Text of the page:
It's a Boy!

In recent weeks, we packed two bags. One was an evacuation kit, dreading an impending disaster. The other, a hospital bag, in anticipation of a newborn baby.

As I sat with Devorah in the hospital, I thought about the dual purpose of the building. Emergency room visits transported by ambulances with sirens blaring. Sometimes for injury or illness, sometimes for the happiest of occasions; the birth of life.

Looking out of the window, just beyond a row of houses that survived, lay the ruins of homes that were consumed by the Tubbs fire. The image evoking sadness for those who had lost so much, and yet, in the walls of the recovery room so much happiness and light.

Doctors and nurses there for the tough moments in the wake of devastation and tragedy, and there for the best; for birth, healing, and life.

Three angels visited Abraham (who was recovering from his circumcision), each with a mission. One to heal Abraham/rescue Lot, one to deliver the good news that they would be blessed with a baby, and one to destroy the city of Sodom.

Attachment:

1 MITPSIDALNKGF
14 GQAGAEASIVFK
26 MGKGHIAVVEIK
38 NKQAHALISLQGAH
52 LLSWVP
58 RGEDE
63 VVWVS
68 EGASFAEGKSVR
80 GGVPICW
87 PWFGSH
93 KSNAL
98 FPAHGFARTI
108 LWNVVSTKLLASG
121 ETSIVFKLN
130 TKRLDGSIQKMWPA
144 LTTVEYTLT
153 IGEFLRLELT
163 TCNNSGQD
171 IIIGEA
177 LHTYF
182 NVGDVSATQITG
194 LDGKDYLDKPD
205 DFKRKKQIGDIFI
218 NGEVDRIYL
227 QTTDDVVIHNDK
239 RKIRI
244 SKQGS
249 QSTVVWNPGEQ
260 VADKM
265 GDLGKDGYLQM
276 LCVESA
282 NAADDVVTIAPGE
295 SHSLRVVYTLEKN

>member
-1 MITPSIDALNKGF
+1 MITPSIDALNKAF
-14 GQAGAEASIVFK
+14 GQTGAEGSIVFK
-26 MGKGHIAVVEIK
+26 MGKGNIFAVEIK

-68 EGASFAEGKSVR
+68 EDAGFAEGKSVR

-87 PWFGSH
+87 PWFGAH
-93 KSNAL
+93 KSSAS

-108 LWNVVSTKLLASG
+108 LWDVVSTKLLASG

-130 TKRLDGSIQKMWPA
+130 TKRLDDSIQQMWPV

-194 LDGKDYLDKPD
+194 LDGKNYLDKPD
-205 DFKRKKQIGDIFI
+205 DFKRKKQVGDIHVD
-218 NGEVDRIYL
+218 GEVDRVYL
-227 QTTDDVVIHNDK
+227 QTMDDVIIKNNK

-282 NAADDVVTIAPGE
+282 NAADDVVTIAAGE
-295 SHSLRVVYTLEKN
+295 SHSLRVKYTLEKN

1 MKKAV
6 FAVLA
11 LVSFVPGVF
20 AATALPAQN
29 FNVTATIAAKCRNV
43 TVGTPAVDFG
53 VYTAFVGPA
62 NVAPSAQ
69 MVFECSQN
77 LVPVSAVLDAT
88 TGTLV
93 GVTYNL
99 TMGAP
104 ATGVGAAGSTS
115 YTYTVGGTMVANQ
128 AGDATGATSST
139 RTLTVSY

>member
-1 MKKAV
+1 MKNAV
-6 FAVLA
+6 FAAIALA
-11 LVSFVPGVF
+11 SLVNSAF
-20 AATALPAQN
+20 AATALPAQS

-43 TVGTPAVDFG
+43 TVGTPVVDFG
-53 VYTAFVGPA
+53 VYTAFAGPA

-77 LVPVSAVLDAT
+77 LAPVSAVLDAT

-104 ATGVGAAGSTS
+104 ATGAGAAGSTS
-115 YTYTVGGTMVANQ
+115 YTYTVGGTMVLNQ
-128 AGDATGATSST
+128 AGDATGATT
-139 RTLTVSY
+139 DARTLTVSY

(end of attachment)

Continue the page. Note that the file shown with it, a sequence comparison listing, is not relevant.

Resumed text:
As we navigate this puzzling world, we can wonder at times, why me? Why have I been blessed with life? 

The answer may be beyond us, but one thing is clear. Now that we are here with the fires finally at 100% containment, we are here for a reason. Let's make it worth it. 

No one knows this better than Dr. Jacob Eisenbach, who as a child hid from the Nazis during the Lodz ghetto roundup. He was eventually discovered and deported to Auschwitz. His brother, who was in hiding with him, voluntarily joined him on the transports, refusing to be separated. While Jacob survived the war, his brother was not as lucky.